Chronic Disease Management

Using Gaming to Engage and Drive Behavior Changes in Patients

Today’s chronic disease patient is often inundated with education about his or her condition. Although clinicians and educators have good intentions, and the material provided is robust and thorough, traditional education often fails to drive patients to make needed behavior changes.

The Challenge of the Returning Patient

Nearly 25% of patients hospitalized with congestive heart failure (CHF) are readmitted within 30 days across the United States, and for the full year of 2014, the UPMC heart failure readmission rate was at 19%.

Hospitals are penalized for CHF patients who are readmitted within 30 days of discharge. While reasons for readmission are complex, these readmissions often result from lack of patient engagement and behavior change by the patients after discharge.

UPMC partnered with SimCoach Games to apply the principles of gaming to a challenging disease such as congestive heart failure to drive home the basic skills needed for self-management and create a foundation for deeper, more traditional learning.

Introducing Simon


The SimCoach® platform is simple, interactive and measurable.

We worked with a team of UPMC clinicians including physicians, nurses, and pharmacists, to build an interactive game that patients (or family members) access on a tablet while in the hospital or at a doctor’s appointment. Players interact with and coach Simon, a character with CHF who was recently released from the hospital, for a virtual week. Players are able to hear Simon tell them how he’s feeling that day, see how his heart and lungs are doing, and watch for fluid retention in his legs and lungs. Players are responsible for completing three key behaviors daily for Simon:

  1. Track his weight
  2. Make sure he takes his medication
  3. Call the doctor if there are any problems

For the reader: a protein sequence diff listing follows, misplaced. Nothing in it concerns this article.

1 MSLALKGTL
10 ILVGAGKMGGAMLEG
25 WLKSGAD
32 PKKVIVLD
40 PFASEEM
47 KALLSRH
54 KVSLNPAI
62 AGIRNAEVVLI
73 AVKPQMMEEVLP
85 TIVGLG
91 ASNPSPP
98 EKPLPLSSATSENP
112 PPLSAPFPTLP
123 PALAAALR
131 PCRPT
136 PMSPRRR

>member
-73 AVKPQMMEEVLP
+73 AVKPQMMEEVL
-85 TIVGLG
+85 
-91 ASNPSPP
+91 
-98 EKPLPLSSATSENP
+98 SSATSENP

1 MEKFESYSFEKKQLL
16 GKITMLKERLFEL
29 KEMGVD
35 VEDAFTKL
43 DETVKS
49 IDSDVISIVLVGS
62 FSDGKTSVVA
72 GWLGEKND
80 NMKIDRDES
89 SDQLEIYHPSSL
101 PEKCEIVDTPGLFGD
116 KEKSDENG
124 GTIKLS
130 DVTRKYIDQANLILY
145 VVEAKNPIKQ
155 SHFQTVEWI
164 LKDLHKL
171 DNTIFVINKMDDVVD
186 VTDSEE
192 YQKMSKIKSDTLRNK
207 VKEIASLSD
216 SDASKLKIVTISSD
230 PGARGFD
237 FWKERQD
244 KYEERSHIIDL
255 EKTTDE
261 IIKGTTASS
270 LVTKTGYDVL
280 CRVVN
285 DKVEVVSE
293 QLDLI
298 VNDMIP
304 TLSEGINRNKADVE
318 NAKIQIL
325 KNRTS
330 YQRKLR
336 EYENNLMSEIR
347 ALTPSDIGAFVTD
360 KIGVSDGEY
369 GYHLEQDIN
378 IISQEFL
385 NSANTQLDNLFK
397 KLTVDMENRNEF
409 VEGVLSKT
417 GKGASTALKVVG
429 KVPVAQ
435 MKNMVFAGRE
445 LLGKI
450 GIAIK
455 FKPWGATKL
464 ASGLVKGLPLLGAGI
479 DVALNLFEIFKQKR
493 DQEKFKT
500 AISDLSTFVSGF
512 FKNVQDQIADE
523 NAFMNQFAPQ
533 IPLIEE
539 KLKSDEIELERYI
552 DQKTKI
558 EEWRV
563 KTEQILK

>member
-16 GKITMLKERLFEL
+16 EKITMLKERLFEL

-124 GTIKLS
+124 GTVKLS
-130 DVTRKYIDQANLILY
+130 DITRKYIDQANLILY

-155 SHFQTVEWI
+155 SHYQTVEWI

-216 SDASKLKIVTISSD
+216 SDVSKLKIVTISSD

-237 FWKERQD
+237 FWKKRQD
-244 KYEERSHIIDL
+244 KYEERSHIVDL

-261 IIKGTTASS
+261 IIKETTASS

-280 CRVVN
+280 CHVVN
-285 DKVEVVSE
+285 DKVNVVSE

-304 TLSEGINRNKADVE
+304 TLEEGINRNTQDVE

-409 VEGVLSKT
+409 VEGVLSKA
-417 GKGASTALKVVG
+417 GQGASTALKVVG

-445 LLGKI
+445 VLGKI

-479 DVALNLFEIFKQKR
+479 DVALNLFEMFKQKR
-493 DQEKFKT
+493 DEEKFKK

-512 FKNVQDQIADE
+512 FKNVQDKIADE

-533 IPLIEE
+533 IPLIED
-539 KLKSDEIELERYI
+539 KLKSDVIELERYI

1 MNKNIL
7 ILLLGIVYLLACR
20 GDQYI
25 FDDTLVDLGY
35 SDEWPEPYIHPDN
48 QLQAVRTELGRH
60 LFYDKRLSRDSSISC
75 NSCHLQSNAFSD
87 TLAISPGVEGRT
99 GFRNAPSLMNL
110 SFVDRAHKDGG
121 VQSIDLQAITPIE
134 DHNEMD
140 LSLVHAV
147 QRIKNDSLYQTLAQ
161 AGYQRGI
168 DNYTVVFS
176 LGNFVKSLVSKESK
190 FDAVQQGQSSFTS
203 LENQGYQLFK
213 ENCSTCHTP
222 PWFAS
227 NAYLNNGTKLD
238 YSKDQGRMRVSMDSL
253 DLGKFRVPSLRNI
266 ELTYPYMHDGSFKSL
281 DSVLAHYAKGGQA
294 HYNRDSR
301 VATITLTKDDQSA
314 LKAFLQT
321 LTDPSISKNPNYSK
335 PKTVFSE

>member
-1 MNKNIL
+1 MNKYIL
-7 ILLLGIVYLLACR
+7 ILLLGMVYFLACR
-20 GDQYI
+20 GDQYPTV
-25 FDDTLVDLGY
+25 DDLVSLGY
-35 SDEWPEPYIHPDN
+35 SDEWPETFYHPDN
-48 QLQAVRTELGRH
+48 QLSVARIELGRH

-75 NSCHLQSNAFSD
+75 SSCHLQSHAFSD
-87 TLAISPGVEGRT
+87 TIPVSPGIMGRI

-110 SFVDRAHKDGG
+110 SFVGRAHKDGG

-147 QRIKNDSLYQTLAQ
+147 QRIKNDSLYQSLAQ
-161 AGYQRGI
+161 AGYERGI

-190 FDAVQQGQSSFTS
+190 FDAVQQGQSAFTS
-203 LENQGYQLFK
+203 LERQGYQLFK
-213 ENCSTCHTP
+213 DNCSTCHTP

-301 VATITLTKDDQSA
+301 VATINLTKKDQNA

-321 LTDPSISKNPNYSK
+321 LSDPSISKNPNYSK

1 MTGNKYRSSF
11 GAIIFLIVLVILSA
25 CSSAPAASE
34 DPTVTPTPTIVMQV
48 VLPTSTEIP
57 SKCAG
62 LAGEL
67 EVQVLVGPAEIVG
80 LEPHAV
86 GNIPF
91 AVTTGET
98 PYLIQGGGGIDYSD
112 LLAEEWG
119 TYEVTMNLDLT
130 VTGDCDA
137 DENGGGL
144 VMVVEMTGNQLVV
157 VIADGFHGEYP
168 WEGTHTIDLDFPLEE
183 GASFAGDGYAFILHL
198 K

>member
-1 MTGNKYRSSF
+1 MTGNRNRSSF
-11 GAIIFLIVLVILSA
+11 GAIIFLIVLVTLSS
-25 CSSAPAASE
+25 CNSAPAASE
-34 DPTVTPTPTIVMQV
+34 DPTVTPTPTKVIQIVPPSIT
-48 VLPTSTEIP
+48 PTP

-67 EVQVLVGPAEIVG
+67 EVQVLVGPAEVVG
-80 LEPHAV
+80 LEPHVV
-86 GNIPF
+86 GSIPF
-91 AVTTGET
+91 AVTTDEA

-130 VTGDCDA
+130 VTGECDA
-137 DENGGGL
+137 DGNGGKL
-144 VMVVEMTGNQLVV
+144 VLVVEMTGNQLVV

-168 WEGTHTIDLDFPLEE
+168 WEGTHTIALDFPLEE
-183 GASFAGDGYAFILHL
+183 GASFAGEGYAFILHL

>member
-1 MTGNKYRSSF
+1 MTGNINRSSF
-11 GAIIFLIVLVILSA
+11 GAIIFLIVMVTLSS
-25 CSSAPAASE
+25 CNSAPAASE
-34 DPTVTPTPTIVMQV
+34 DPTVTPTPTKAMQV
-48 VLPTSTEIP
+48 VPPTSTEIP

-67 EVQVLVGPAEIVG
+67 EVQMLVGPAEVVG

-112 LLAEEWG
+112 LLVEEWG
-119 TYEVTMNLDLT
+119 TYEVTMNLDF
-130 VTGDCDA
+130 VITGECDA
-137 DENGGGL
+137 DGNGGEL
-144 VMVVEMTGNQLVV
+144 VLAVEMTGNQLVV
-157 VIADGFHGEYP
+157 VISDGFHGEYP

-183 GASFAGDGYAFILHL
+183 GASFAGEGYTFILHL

At the end of the game, players are given feedback on their coaching of Simon – did they help him to complete the key behaviors? Was he was readmitted to the hospital?

Why Gaming?

Besides being more fun than traditional patient education, the gaming/coaching platform leverages qualities of games that are proven to facilitate learning and motivate behavior change. Video games are structured in a natural way adults learn by giving the player a goal, making active participation crucial for success, showing the consequences of choices, and giving feedback on the overall performance.

By immediately seeing how their choices impact the health outcomes of Simon, the character, the players learn that there are skills they can apply immediately toward a healthy lifestyle and improved outcomes.

Moving Forward

The original pilot was launched in the summer of 2013 across multiple UPMC hospitals, outpatient clinics and physician offices that see patients at risk for readmission for heart failure. Initial feedback was positive from staff and patients. Nurses noted that the game is a “good teaching tool” and “felt it was useful.” Patients in the initial pilot “loved the program” and one noted that she “played it until I got it right!” Feedback was used to make improvements to the game and launch version 2.0 in late 2014. Improvements included:

  • Simplified setup for nurses
  • Ability to choose an inpatient vs. outpatient setting
  • Increased interaction between Simon and the player
  • Compatible versions for Windows® and Android devices

Version 2.0 is currently being piloted by transition care coordinators in some UPMC facilities and a system-wide rollout is in development. As we look to make this game available to as many CHF patients as possible, we continue to search for ways to teach patients in an engaging way in an effort to reduce readmissions, and explore adapting the gaming platform to other diseases.

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